Rhode Island Sen. Jack Reed, the ranking Democrat on the Senate Armed Services Committee, blasted President Trump for publicly doubting the CIA’s determination that Saudi Arabia’s Crown Prince Mohammed bin Salman was “directly involved” in the assassination of journalist Jamal Khashoggi.
Asked Friday on CNN if the president was lying when he insisted that U.S. intelligence officials just “have feelings about certain things” in an attempt to cast doubt on their conclusion that Mohammed ordered Khashoggi’s assassination, Reed responded, “Yes.”
He added, “The CIA concluded that the crown prince of Saudi Arabia was directly involved in the assassination of Khashoggi. They did it, as has been reported to the press, with high confidence, which is the highest level of accuracy that they will vouch for. It’s based on facts. It’s based on analysis. The notion that they didn’t reach a conclusion is just unsubstantiated. The CIA has made that clear.”
Trump insisted Thursday that “the CIA points it both ways” after reports emerged last week that the CIA has concluded with a high degree of certainty that the crown prince ordered Khashoggi’s murder. Trump accused the press of “false reporting.”
“As I said, ‘Maybe he did, maybe he didn’t.’ But I will say very strongly that it’s a very important ally. And if we go by a certain standard we won’t be able to have allies with almost any country,” he said. “The CIA doesn’t say they did it. They do point out certain things. And pointing out those things, you can conclude that maybe he did or maybe he didn’t.”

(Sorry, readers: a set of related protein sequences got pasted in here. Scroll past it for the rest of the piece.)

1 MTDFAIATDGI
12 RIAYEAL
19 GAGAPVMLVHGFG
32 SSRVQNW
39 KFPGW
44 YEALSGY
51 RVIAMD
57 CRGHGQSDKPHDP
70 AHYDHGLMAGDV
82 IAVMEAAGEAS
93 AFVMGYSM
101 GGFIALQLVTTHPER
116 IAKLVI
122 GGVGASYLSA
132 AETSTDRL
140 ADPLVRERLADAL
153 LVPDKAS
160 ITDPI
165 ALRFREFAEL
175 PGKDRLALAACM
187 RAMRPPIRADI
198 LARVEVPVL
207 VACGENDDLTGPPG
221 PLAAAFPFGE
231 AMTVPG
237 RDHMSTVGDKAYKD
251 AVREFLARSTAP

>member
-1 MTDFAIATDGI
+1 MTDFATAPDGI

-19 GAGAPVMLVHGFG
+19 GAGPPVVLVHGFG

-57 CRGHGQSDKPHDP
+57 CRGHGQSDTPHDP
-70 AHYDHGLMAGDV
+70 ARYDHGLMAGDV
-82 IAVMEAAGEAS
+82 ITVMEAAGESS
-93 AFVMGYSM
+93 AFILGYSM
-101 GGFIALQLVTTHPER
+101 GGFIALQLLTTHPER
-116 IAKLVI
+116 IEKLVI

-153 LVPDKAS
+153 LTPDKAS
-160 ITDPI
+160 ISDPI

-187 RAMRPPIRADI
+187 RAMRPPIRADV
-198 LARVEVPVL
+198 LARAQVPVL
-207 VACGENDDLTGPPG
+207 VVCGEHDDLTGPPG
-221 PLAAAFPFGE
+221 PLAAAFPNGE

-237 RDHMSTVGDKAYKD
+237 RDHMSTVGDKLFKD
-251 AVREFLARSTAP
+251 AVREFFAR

“They didn’t conclude. They did not come to a conclusion. They have feelings certain ways. … Nobody’s concluded,” he added. “I don’t know if anyone’s going to be able to conclude that the crown prince did.”
Asked who should be held accountable for the killing, Trump told reporters, “Maybe the world should be held accountable because the world is a very, very vicious place.”
Asked why he believes Trump is supporting the Saudi regime, Reed responded, “I think he feels that he has an arrangement with the Saudis in terms of the region, where they will act on behalf of their own interests but he hopes for the United States’ interests.”
Reed noted that the president has emphasized a “wildly exaggerated” financial benefit to stay on good terms with the Saudis.
The president also “probably has had business relationships” and “might even be thinking in the future of business relationships with the Saudis,” said Reed. “So he’s put himself in a compromised position.”